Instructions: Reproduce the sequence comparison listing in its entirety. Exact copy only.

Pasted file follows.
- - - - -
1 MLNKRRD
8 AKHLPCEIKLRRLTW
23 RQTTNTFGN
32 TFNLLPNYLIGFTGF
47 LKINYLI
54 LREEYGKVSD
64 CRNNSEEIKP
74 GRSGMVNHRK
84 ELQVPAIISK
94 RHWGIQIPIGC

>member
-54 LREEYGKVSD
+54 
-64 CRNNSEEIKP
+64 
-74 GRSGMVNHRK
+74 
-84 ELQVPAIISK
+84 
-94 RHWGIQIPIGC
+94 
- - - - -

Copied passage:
1 MLNKRRD
8 AKHLPCEIKLRRLTW
23 RQTTNTFGN
32 TFNLLPNYLIGFTGF
47 LKINYLI
54 LREEYGKVSD
64 CRNNSEEIKP
74 GRSGMVNHRK
84 ELQVPAIISK
94 RHWGIQIPIGC

>member
-54 LREEYGKVSD
+54 
-64 CRNNSEEIKP
+64 
-74 GRSGMVNHRK
+74 
-84 ELQVPAIISK
+84 
-94 RHWGIQIPIGC
+94 